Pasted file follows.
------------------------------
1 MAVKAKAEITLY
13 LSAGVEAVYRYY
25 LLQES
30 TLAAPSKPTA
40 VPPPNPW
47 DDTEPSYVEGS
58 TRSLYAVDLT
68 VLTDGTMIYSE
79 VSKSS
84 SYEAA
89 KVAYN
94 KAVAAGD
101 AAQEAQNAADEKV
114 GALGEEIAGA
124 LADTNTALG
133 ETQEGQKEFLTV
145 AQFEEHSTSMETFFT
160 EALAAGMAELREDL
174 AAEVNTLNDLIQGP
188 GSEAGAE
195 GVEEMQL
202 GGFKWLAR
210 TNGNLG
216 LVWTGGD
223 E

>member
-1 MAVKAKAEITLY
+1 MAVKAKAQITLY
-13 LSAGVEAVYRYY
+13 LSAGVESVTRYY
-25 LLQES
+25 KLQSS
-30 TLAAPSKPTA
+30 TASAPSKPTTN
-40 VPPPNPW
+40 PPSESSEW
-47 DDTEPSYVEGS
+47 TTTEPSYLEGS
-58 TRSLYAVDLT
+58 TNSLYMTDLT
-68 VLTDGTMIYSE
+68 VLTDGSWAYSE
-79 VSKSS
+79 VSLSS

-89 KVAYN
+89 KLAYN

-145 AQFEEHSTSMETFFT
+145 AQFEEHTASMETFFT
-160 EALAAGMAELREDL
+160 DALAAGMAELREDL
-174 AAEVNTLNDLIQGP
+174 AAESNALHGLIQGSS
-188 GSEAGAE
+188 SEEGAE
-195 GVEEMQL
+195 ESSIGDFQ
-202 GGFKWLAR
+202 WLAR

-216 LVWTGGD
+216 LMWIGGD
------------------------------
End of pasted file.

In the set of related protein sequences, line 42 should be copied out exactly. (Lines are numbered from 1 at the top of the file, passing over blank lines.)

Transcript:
+68 VLTDGSWAYSE